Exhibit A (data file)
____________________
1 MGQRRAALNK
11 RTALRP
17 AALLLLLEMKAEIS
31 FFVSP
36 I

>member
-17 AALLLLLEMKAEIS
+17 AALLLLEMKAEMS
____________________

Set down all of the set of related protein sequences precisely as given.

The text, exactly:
1 MGQRRAALNK
11 RTALRP
17 AALLLLLEMKAEIS
31 FFVSP
36 I

>member
-17 AALLLLLEMKAEIS
+17 AALLLLEMKAEMS